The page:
Friday, January 11, 2008

Body Mass Confusion

Data from the Centers for Disease Control and Prevention shows the average American male in 1960 was 5 feet, 8 inches, 168 pounds. By 2002, he had grown up and out to 5 feet, 9 ½ inches and 191 pounds. Women added 1 inch and 24 pounds during the same period.

But guess what? While nearly every story written about obesity says that 1980 was the moment when America began getting fatter, the average American male in 1960 was overweight according to the BMI. He just didn't know it.

We just didn't know we were fat 48 years ago? Or it just wasn't as big a deal back then? And were we any less healthy at those OMG TEH FATZ weights? I don't know how big a business the weight loss industry was back in 1960, I was only 7 years old at the time, but I'm betting it wasn't nearly the behemoth then that it is now (and I do mean behemoth, the weight loss industry could stand to lose some of its lying, thieving, hysterical verbiage when it comes to fat and health).
Pushing back are people such as Sandy Szwarc, a registered nurse and food writer, whose blog Junkfood Science attacks the mainstream view that obesity is a looming health crisis. Critics of Szwarc, and others such as Paul Campos and Jon Robison, an adjunct professor at Michigan State, point to ties to the food industry and the restaurant lobby. But they also have data supporting some of their claims that BMI standards have no medical validity and are arbitrarily assigned.

They were quick to pounce on the methodology of a highly publicized CDC report in 2004 that blamed more than 400,000 deaths each year on obesity, which meant that weight rivaled smoking as a killer.

*edited to add that the above claim that Sandy Szwarc, Paul Campos, and Jon Robison have ties to the food industry and restaurant lobby is a claim from the quoted article and does not reflect my beliefs at all, neither is proof of these supposed ties given. When no proof is given, I assume it's a smear campaign to impugn someone's reputation (since the article is saying that those 3 people do have data supporting the fact that BMI standards have no medical validity and are arbitrarily assigned, and heaven forbid that anyone promoting OMGOBESITYEPIDEMIC hysteria should be proved wrong, the world might come to an end if BMI is proved to be a big fat fallacy).
Oh yeah, that statistic of 400,000 deaths a year from obesity is still quoted, even though it's been retracted and corrected to less than 30,000 a year. But if TEHFATZ isn't killing us off in those huge numbers, then people may not buy into the THIN-AT-ANY-PRICE mentality, and the diet industry/pharmaceutical industry/medical establishment would lose tons of money (and that couldn't happen to anyone better, IMHO).
More recently, the CDC issued a report suggesting those with BMIs between 25-30, that is to say overweight people, had lower mortality rates than people in the normal weight category. People who were classified as overweight had lower risk of a variety of diseases including Parkinson's and lung disease that counteracted their increased risk of heart disease, diabetes and some cancers.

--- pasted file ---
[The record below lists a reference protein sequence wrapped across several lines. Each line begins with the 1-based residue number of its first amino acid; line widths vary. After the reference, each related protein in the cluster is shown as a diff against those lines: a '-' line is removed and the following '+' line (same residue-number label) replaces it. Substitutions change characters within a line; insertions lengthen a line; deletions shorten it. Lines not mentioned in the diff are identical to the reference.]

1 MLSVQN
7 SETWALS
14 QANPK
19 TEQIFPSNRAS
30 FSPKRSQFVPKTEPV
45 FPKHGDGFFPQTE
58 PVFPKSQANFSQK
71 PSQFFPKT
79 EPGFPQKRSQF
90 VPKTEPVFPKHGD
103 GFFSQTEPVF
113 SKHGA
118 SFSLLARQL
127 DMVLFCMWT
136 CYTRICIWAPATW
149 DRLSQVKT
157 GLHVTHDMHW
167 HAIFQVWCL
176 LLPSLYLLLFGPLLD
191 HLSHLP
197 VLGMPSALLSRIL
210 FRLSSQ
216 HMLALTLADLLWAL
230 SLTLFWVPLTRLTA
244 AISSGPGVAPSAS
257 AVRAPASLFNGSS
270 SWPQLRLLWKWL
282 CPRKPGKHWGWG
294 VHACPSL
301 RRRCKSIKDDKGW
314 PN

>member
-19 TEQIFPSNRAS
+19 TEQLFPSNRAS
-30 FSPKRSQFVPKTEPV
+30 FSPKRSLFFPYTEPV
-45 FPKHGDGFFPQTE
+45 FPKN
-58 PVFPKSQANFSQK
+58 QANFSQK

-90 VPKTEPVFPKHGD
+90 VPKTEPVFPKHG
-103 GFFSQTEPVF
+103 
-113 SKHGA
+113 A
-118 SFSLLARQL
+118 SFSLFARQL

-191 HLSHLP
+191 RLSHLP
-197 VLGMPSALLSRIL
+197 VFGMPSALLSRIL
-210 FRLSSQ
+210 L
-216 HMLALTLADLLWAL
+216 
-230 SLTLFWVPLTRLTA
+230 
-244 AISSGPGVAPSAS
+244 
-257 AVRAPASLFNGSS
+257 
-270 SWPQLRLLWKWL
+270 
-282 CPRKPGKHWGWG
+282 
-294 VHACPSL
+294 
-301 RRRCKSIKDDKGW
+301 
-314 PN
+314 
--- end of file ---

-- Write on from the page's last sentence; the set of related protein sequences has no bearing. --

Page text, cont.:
The CDC is saying this, and MSM is ignoring it. Could it be that those types of headlines don't create enough hysteria to sell enough papers/advertising? Gee, follow the fucking money, and it seems pretty damned obvious to me that this whole OBESITY EPIDIMIC is nothing more than a scare tactic to get money out of our pockets and into the pockets of liars and thieves who could care less about our health.
Despite the bitter battle lines between the two groups, they agree on one thing: If you are out there, feeling remorse for the egg nog binge you went on in December, do not go to the Internet, find a BMI calculator and begin a crash diet that will, both sides agree, lead to an inexorable binge and eventual weight gain.

"Yo-yo dieting doesn't work," Brownell says. "At the individual level the only thing that works is to eat less and exercise more."

Ummm, Kelly, eat less/exercise more doesn't work either if you are a naturally fat person. If it worked, there would be a lot of formerly fat people who are now thin because they have eaten less and exercised more. You really need to pull your head out of your ass and get a fucking clue. Perpetuating myths like calories in/calories out makes most fat people fatter than if they had just not dieted at all (and I'm sorry, eat less/exercise more is a fucking diet, just like Weight Watchers, NutriSystem, Jenny Craig, and all the other liars out there). Not to mention all the doctors pushing WLS as a panacea. WLS should have to have "RESULTS NOT TYPICAL" branded across every ad for it in 1000 point type, because I can vouch for the fact that the very little bit of good it may possibly do is vastly out-weighed by the all of the complications it gives patients who are browbeaten/brainwashed into having it.